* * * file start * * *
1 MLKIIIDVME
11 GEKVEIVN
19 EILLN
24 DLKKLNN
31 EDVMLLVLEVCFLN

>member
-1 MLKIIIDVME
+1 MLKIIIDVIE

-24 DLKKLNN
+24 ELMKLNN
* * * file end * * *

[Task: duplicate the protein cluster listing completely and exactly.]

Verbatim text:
1 MLKIIIDVME
11 GEKVEIVN
19 EILLN
24 DLKKLNN
31 EDVMLLVLEVCFLN

>member
-1 MLKIIIDVME
+1 MLKIIIDVIE

-24 DLKKLNN
+24 ELMKLNN